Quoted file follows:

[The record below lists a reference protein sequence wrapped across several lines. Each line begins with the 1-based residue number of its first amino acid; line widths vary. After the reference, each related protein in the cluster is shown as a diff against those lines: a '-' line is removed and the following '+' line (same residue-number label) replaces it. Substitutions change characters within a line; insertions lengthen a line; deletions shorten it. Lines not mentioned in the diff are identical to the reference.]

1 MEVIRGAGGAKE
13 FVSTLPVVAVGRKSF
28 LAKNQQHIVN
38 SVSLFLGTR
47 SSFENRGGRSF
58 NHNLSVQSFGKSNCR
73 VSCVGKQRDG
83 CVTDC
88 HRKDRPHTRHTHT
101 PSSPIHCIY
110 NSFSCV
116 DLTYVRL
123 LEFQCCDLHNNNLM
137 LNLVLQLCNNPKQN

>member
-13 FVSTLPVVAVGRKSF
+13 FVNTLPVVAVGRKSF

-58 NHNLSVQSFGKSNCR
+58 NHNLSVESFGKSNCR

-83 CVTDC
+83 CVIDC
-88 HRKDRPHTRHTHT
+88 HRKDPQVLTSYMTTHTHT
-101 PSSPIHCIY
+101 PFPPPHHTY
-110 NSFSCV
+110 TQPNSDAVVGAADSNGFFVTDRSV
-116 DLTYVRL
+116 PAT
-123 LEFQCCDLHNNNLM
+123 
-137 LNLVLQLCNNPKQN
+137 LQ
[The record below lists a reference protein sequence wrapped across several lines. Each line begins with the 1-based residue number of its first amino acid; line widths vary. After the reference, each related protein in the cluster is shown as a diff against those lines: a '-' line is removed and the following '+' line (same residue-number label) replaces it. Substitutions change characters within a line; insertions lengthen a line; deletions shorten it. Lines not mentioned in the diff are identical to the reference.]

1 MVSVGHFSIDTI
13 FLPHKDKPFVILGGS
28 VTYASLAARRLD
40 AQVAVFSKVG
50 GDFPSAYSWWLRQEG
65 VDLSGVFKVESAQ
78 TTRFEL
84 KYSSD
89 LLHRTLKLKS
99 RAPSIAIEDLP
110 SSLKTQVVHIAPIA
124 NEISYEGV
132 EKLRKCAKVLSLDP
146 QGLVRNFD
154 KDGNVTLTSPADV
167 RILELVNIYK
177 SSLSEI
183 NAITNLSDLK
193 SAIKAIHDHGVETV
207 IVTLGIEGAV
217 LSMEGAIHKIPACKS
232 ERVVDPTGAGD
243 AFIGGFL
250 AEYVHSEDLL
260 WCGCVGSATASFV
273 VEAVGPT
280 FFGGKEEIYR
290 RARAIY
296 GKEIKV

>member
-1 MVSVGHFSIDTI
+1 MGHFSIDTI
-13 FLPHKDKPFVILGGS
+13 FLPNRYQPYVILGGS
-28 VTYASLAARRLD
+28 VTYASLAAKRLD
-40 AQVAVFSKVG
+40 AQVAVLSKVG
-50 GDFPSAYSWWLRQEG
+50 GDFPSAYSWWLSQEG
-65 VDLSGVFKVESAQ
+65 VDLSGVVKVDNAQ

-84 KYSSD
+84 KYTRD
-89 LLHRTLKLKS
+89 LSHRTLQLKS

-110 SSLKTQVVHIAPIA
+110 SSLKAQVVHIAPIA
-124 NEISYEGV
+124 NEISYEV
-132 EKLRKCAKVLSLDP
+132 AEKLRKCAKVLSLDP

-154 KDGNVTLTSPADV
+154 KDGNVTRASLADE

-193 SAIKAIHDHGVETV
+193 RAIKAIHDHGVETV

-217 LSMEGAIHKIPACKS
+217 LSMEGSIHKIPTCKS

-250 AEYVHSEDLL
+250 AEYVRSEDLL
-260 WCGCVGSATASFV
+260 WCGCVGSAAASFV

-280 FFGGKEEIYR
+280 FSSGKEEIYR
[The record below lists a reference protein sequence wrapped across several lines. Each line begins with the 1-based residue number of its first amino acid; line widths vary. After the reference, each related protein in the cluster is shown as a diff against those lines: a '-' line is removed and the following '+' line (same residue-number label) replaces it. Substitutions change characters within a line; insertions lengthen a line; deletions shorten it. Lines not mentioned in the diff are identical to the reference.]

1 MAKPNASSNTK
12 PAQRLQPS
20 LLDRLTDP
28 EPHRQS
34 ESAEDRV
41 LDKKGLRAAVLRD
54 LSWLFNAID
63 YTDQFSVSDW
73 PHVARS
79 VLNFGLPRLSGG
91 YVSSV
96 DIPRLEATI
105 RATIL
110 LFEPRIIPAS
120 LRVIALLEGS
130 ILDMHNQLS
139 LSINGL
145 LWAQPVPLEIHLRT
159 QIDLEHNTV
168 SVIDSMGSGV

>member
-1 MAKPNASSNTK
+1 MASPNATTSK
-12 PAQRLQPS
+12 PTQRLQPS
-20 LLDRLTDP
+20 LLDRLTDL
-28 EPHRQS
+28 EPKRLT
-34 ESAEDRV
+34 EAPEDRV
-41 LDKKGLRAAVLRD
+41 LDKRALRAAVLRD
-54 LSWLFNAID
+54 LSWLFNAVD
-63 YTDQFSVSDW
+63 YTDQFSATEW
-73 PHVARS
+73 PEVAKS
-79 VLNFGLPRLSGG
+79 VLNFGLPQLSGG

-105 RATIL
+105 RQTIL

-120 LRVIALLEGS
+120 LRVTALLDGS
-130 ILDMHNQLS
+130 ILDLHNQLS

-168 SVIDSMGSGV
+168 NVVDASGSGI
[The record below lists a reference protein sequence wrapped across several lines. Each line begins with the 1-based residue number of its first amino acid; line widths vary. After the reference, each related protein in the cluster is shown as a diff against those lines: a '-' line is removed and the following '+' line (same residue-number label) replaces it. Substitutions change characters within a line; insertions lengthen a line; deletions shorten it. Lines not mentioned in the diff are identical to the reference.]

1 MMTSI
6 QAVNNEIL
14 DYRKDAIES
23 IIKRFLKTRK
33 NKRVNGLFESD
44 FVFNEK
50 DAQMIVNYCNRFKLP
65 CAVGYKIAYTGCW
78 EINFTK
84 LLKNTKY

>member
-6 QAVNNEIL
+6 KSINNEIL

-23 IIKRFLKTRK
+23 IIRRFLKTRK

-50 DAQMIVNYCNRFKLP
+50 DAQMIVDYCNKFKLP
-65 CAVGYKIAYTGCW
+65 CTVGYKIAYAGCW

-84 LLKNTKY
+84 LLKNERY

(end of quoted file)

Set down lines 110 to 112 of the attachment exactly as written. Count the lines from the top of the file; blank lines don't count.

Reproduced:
79 VLNFGLPRLSGG
91 YVSSV
96 DIPRLEATI